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I don't normally put much stock in the Standard. The simple fact is that the Standard will not tell you to not use exceptions as control flow. It will not tell you not to use Singletons. It will not tell you how to design a maintainable class interface. It will not tell you why your application is crashing when you don't know why. You can have the most well-defined program in the world and it will still be horrific.

In my opinion, the simple fact is that the vast majority of programming challenge is not in making the language do what you want, it's knowing what the right thing is. As long as you know the basic language features, then it's going to be how to use them that counts.

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The general answer is: Yes it is worth.

If you want to write portable code, it is mandatory.

For some languages, it is just unavoidable, e.g., Ada or perl.

Moreover, if you don't only write code but also read code from others, you'll eventually have to refer to the specification.

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I think if programming in this language is your job and you want to take your job seriously you should read the language specification, especially when it is relatively easy and quick to read and to comprehend like the Java language specification although it has recently lost a lot of it's simplicity with generics.

But also if you plan to learn and eventually master a new language that you don't know yet it can be very insightful to read the specification of that language before you waste your time with it. I'm sure if more C++ developers would have read and tried to comprehend the C++ Annotated Reference Manual before they started to use it many would have run scared away from it.

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Never

One should never read a language specification.

It's a total waste of time.

Great programmers are able to type random code, ask questions on Stack Overflow, and use the IDE to eventually write code that doesn't crash very often.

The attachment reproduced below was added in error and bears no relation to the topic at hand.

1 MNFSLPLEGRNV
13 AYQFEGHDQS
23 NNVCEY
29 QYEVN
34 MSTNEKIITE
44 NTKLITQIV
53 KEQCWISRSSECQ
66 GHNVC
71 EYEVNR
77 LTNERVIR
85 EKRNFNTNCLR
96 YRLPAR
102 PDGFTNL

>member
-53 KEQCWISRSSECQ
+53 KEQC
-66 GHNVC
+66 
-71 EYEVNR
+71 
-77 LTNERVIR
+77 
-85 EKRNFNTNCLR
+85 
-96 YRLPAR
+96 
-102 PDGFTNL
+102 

Don't waste time on understanding the language. Just find a great IDE with good autocomplete. Ask lots of SO questions. It's all anyone needs.

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Never? Not even if you're writing an interpreter/compiler? –  greyfade May 17 '11 at 23:15
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You nailed it! That's how it works. ;) –  x4u May 17 '11 at 23:56
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@greyfade: Never. Never trust facts. Stick with assumptions. –  S.Lott May 18 '11 at 0:44
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+1 for subtle sarcasm. –  dietbuddha May 18 '11 at 3:30
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what's subtle in that? –  Aditya P May 18 '11 at 9:09

If you are a hard core programmer in that language, and you need to be able to wring every subtle nuance from it, yes. There are clear returns on your investment of time in that case.

Otherwise, no. If you're not going to use the knowledge, it's certainly not going to stick with you. Language specs are about the dullest thing imaginable to read.

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I find it useful when your run into a what the moment, but I find it hard to retain as a straight read. However when I have used after I didn't understand something it always furthered my knowledge a great deal.

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For Java the language specification is intended to give a definite answer to any question about the meaning of a given source construct. Reading it as a learner is not recommended - instead a good teacher shows you all the traps and what they actually mean.

For an experienced developer the Java Puzzlers is really good to train your understanding of the dark corner cases.

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The part of doc.python.org labelled "language reference" is extremely useful. The "data model" chapter particularly so.

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In general it can be useful to understand certain tricky moments you encounter now and then.

But seriously, if mastering a language requires you familiarize yourself with its detailed specification, then perhaps the language is an unfortunate one. Similarly to the common saying, if you need a documentation for your application, then it is poorly designed.

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This is precisely why I keep a copy of ECMA-262 handy. –  greyfade Jun 2 '11 at 19:17